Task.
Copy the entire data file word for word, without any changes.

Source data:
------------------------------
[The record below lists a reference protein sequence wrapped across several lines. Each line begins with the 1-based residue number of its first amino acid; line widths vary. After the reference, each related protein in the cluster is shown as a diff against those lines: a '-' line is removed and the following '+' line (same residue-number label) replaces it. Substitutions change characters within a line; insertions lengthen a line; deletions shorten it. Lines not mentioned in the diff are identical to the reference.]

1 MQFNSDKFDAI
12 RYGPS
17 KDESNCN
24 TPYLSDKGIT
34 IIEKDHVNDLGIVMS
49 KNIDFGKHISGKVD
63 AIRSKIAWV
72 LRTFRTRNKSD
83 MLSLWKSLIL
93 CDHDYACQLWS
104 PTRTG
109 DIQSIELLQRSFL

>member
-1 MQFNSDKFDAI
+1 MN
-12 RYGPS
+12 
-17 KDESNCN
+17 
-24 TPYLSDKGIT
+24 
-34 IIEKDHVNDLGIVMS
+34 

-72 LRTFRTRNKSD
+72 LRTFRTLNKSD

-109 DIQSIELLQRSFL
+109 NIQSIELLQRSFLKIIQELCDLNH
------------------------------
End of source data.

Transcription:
[The record below lists a reference protein sequence wrapped across several lines. Each line begins with the 1-based residue number of its first amino acid; line widths vary. After the reference, each related protein in the cluster is shown as a diff against those lines: a '-' line is removed and the following '+' line (same residue-number label) replaces it. Substitutions change characters within a line; insertions lengthen a line; deletions shorten it. Lines not mentioned in the diff are identical to the reference.]

1 MQFNSDKFDAI
12 RYGPS
17 KDESNCN
24 TPYLSDKGIT
34 IIEKDHVNDLGIVMS
49 KNIDFGKHISGKVD
63 AIRSKIAWV
72 LRTFRTRNKSD
83 MLSLWKSLIL
93 CDHDYACQLWS
104 PTRTG
109 DIQSIELLQRSFL

>member
-1 MQFNSDKFDAI
+1 MN
-12 RYGPS
+12 
-17 KDESNCN
+17 
-24 TPYLSDKGIT
+24 
-34 IIEKDHVNDLGIVMS
+34 

-72 LRTFRTRNKSD
+72 LRTFRTLNKSD

-109 DIQSIELLQRSFL
+109 NIQSIELLQRSFLKIIQELCDLNH